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All opinions are subject to modification and technical correction prior to official publication in the North Carolina Reports and North Carolina Court of Appeals Reports. In the event of discrepancies between the electronic version of an opinion and the print version appearing in the North Carolina Reports and North Carolina Court of Appeals Reports, the latest print version is to be considered authoritative.

STATE OF NORTH CAROLINA v. ANDREW DEBNAM
    

NO. COA04-502

Filed: 1 March 2005


Criminal Law_waiver of right to counsel_statutory procedure

    A probation revocation was reversed and remanded where defendant waived his right to assigned counsel in writing and informed the court that he wanted to represent himself, but the trial court did not advise defendant of the consequences of his decision or the “nature of the charges and proceedings and the range of permissible punishments.” N.C. Gen. Stat. § 15A-1242(3) (2003).

    Judge STEELMAN dissenting.


    Appeal by defendant from judgments entered 15 December 2003 by Judge Abraham P. Jones in Wake County Superior Court. Heard in the Court of Appeals 3 January 2005.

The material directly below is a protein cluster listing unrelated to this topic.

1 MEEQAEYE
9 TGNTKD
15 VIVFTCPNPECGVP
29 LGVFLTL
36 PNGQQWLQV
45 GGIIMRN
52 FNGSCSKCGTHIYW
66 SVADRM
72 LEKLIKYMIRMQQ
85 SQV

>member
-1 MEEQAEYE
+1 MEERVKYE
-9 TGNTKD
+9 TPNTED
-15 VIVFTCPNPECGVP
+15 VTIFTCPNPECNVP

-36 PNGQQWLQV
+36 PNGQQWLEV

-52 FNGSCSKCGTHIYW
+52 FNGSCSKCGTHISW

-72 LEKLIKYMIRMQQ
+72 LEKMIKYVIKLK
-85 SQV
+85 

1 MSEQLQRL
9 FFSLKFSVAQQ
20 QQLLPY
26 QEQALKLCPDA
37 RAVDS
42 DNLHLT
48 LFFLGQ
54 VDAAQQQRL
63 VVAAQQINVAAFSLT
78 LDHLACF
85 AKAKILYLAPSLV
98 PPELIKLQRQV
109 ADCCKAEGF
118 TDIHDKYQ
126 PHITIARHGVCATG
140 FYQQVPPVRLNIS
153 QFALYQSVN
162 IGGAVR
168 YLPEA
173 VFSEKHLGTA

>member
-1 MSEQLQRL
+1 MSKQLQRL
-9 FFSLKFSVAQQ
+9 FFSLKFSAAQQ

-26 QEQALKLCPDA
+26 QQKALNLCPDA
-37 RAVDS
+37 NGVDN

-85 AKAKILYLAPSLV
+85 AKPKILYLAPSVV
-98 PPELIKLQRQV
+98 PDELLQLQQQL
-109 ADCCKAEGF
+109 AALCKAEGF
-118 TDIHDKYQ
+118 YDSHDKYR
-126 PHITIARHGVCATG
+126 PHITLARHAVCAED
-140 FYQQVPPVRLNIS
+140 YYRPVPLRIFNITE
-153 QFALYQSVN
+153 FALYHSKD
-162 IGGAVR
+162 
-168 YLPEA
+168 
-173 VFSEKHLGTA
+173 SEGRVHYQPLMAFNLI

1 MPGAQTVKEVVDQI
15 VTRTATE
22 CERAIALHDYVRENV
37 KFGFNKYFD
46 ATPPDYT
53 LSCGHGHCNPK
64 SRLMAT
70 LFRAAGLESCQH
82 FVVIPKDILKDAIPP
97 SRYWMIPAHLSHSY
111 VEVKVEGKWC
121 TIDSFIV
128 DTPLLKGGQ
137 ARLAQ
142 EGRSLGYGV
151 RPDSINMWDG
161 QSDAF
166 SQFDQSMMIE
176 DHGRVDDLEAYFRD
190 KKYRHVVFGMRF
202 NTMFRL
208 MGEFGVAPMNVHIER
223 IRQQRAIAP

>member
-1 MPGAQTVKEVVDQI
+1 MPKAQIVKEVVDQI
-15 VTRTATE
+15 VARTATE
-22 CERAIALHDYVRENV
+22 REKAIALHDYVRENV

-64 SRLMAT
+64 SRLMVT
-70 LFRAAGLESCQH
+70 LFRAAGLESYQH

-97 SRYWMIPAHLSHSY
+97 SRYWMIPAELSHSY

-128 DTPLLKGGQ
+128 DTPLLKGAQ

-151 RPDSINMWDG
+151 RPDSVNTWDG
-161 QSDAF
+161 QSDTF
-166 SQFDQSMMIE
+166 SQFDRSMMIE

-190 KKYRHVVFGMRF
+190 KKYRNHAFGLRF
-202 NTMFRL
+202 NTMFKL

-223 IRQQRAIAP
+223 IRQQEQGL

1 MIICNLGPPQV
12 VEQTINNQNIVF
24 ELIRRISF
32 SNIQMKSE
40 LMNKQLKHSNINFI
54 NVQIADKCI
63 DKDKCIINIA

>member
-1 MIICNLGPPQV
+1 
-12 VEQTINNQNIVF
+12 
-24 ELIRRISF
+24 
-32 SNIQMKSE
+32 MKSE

Attorney General Roy Cooper, by Assistant Attorney General Caroline Farmer, for the State.

    Sue Genrich Berry for defendant-appellant.

    ELMORE, Judge.

    Defendant Andrew Debnam (defendant) pled guilty to eleven counts of obtaining property by false pretenses. The trial court sentenced defendant to four consecutive sentences of eleven to fourteen months imprisonment, each of which were suspended, and placed him on supervised probation for thirty-six months. On 14 November 2003, defendant's probation officer filed probation violation reports. Three days later, defendant executed a written waiver of counsel form, waving his right to assigned counsel, but not his right to assistance of counsel, at a preliminary hearing held in district court. On 15 December 2003, the trial court helda hearing on defendant's probation violation. After hearing testimony from defendant and defendant's probation officer, the trial court concluded that defendant had willfully and unlawfully violated the terms and conditions of his probation and activated defendant's suspended sentences. Defendant appeals.